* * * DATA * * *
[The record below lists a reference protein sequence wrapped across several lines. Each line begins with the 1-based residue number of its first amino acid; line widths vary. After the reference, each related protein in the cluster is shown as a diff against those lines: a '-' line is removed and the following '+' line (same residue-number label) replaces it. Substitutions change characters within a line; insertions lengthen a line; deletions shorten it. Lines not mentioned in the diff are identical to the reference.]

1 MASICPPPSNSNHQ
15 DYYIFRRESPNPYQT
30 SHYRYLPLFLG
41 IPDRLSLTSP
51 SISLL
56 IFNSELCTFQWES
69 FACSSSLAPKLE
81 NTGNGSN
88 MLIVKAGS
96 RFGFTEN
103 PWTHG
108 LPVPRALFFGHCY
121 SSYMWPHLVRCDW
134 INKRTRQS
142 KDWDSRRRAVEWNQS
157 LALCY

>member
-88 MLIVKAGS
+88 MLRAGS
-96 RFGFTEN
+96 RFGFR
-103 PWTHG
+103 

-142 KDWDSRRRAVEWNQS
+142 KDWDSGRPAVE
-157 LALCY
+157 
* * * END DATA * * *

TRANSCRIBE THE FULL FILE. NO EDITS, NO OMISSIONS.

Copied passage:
[The record below lists a reference protein sequence wrapped across several lines. Each line begins with the 1-based residue number of its first amino acid; line widths vary. After the reference, each related protein in the cluster is shown as a diff against those lines: a '-' line is removed and the following '+' line (same residue-number label) replaces it. Substitutions change characters within a line; insertions lengthen a line; deletions shorten it. Lines not mentioned in the diff are identical to the reference.]

1 MASICPPPSNSNHQ
15 DYYIFRRESPNPYQT
30 SHYRYLPLFLG
41 IPDRLSLTSP
51 SISLL
56 IFNSELCTFQWES
69 FACSSSLAPKLE
81 NTGNGSN
88 MLIVKAGS
96 RFGFTEN
103 PWTHG
108 LPVPRALFFGHCY
121 SSYMWPHLVRCDW
134 INKRTRQS
142 KDWDSRRRAVEWNQS
157 LALCY

>member
-88 MLIVKAGS
+88 MLRAGS
-96 RFGFTEN
+96 RFGFR
-103 PWTHG
+103 

-142 KDWDSRRRAVEWNQS
+142 KDWDSGRPAVE
-157 LALCY
+157 